The Truth Sometimes Hurts

We scientists need help to communicate in a post-truth world


By Kate Marvel on August 8, 2018


“More seriously, every time I talk about the uncertainties inherent in climate projections, I feel attacked from all sides of the climate mitigation debate. I admit that in the current landscape, any expression of uncertainty is immediately weaponized by those who want to delay climate action.”


Stop and think a minute. Many of our professionals work in an atmosphere of uncertainty. Take, for instance, our medical profession.  Despite their utmost efforts to “get it right” all the time, the human body doesn’t react to medicine in the same way every day.  Why?  We are a complex, living organism, not a machine.  Earth is a complex, living organism also. As a living organism, our usual measuring instruments miss the mark because they were designed to deal with a machine-like inanimate “things.” Thus there has to be some uncertainty with climate change predictions.  Consider weather.  The weather forecasts are full of uncertainty and often off centre.  So, we live with that.  Climate is just weather over a long period of time.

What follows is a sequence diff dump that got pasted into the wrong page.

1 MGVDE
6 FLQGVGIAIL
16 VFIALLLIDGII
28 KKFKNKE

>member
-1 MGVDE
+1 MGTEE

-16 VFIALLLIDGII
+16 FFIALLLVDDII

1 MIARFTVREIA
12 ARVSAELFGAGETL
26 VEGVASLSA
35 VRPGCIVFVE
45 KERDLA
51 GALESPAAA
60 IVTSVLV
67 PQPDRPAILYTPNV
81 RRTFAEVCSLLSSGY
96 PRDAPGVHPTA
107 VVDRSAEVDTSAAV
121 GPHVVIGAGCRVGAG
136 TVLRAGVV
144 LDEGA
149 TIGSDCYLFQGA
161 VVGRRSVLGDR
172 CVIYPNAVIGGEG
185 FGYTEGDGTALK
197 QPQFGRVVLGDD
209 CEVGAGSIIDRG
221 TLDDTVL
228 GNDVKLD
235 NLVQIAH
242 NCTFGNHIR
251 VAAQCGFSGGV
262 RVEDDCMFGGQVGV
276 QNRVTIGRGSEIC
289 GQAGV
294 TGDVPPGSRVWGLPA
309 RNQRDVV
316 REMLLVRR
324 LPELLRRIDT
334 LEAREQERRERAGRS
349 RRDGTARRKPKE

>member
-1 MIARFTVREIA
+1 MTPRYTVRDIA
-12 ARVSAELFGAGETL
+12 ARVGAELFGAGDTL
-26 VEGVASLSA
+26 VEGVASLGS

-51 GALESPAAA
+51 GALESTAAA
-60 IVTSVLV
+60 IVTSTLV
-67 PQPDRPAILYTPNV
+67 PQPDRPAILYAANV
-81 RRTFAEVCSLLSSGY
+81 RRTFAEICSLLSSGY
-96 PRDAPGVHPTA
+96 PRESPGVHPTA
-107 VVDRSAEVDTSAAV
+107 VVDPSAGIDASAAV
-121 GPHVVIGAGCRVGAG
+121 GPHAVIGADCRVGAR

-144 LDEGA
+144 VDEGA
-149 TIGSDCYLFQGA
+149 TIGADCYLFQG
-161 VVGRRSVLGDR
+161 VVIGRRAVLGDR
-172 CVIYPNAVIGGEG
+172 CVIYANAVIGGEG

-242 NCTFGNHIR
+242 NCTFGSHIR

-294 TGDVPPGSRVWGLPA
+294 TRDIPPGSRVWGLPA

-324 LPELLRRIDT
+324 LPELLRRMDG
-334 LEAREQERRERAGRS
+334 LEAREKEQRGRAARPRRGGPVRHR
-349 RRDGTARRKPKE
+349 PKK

Consider our dedicated and compassionate medical workers do their best with the tools they have available yet they work daily with uncertainty and we accept that.


Climate scientists are often in the best position to analyse and make responsible moral judgements re: climate change.  Who knows better?  When it comes to risk, I’d sooner believe a few climate change researchers than a spokesperson for an industry that takes profits from CO2 emitting activities.